As Matthew investigates these matters for Elizabeth, Lady Ravenscliff, he also begins to fall in love with her. This is complicated and unrewarding in the end, but it compels him into the complex background of the greatest financial empire of the age. The more he discovers, of course, the more wary he becomes of the woman who has hired him. And when the first part of the novel ends, he has satisfied her in one way—he knows where the missing money has been going—but he is in no way clear about who the mysterious child might be.

It takes two more narratives to tell the whole story. One is by John Cort, a British spy who also seems close to Elizabeth and who knows something about her background. He tells a story about a penniless orphan who makes her way in the world by pretending to be someone she is not, and who ends up marrying John Stone, one of the wealthiest men in the world. Cort tells of Elizabeth’s checkered career, but he also makes it clear that Elizabeth always says that John Stone was the love of her life. His story gets close to the heart of some secret about these personal affairs and their relation to the finance of World War I.

For the full story to emerge, however, it takes one further narrative, that of John Stone himself. In this fascinating narrative, Pears gives us a romance of financial wheeling and dealing. The story takes us back to Venice in the middle of the nineteenth century, and it tells the story of love, betrayal, and the kinds of deceptions by which a huge financial empire could get its start. This section also reorders our understanding of everything that has come before; and not only does Pears unravel every financial complexity, but he also makes sense of the deep personal discomfort that has been brooding in the novel all along.

Stone’s Fall is a great novel to stick in your suitcase and take with you for summer reading. It’s long enough to keep you going for several days, and it has enough historical and cultural atmosphere to make you imagine you are on a foreign journey even if you go no further than the local pool. I recommend it with enthusiasm.

Iain Pears

Get it at Vroman's, Powell's or Amazon.

Wednesday, June 16, 2010

Nina Revoyr revisits turbulent times in Los Angeles.

This novel, recommended by a friend, complicates what we might think we understand about race politics in Los Angeles. It tells a riveting story in an intriguing way.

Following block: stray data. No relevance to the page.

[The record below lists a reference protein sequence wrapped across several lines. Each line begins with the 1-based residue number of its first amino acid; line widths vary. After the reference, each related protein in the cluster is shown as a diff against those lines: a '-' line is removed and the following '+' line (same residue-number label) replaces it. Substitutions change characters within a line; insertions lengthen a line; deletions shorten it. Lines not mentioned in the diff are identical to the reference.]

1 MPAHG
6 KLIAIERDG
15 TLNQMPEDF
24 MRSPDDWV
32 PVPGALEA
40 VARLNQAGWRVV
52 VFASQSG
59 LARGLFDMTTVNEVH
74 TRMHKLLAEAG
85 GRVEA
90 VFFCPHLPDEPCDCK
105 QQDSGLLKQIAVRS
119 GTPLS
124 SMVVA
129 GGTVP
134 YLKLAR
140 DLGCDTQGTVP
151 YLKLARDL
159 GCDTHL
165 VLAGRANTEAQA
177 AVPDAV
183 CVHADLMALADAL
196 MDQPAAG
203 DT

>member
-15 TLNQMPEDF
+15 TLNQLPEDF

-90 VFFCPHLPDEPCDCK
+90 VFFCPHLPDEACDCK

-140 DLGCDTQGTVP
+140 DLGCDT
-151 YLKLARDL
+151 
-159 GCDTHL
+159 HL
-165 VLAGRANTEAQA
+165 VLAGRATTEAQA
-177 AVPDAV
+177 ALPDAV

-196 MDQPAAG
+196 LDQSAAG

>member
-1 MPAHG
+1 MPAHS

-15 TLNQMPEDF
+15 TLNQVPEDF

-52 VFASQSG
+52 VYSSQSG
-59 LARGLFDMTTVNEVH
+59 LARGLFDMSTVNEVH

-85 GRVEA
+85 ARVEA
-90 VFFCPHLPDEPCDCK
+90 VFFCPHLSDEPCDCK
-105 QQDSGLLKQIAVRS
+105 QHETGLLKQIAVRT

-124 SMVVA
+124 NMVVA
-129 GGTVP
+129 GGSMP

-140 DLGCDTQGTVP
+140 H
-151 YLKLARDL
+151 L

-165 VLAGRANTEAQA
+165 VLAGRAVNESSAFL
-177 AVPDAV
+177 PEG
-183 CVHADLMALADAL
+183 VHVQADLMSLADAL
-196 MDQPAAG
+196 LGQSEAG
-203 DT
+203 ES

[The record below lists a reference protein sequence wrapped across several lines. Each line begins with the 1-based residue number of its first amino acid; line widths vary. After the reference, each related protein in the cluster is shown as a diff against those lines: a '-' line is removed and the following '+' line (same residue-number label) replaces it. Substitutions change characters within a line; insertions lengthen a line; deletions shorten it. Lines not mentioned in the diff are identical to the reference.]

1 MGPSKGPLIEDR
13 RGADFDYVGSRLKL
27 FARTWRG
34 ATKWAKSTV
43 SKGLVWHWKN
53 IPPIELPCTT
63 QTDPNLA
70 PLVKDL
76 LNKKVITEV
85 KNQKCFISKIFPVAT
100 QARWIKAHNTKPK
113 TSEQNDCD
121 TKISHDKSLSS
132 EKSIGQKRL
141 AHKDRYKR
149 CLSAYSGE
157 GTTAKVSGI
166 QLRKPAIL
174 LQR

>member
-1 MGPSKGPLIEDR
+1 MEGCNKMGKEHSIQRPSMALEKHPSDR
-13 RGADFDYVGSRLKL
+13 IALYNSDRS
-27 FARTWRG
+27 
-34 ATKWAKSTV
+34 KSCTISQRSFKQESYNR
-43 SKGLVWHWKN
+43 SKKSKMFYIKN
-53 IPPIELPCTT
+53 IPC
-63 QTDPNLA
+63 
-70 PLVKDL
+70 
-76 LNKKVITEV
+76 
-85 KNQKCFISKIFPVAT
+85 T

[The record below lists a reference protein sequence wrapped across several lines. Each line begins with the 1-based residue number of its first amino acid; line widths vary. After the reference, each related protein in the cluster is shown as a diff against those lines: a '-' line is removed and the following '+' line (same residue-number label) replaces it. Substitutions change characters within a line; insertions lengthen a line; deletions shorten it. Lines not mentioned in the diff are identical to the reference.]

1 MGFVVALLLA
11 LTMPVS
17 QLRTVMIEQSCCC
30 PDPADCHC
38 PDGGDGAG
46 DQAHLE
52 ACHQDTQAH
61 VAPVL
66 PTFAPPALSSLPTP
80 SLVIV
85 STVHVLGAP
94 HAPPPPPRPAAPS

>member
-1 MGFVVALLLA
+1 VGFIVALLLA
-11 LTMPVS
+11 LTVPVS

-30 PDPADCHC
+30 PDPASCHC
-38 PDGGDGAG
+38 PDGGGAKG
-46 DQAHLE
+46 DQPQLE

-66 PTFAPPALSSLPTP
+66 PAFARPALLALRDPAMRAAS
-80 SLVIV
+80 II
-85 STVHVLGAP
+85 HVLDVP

Nina Revoyr’s second novel, Southland (348 pages, Akashic Books, $15.95), is narrated by Jackie Ishida, a lesbian law student, who has grown up in suburban Los Angeles and is pulled into the past when her beloved Japanese grandfather dies. After his death, she talks to her aunt, and she discovers that her grandfather had bequeathed his corner market in the Crenshaw District—long since sold and even boarded up—to a certain black kid who has worked with him. When Jackie starts to explore this history—her aunt has asked her to find the kid, Curtis Martindale--she finds herself more and more intrigued. Why did old Frank Sakai leave the store, or the $38,000 in proceeds from selling it, to this young African American?

As she begins her exploration, Jackie meets Lanier, a young black man who works in a social service center in the neighborhood of the store. Lanier does wonderful things for the kids in the neighborhood, and he knows some of the history that Jackie is pursuing. She very quickly learns that Curtis is one of four black kids who were left to die in the store’s freezer during the turbulence of the Watts Riots in 1965.

Needless to say, this complicates matters considerably. Lanier thinks he knows the perpetrator, a bigoted Irish cop who seemed to have it out for all the black kids in the neighborhood. When they talk to an African American policeman in hopes to find out more about the case, they find that the doors of inquiry are slammed in their faces.

That doesn’t stop them, though, from exploring further. By following connections and even vague leads, they discover a lot about the boys who were killed and about Curtis especially. While all this is transpiring, Jackie is also discovering a lot about her roots. She did not really know the extent of her grandfather’s commitment to that store in the Crenshaw, nor did she know what a family-oriented mixed race neighborhood it had once been.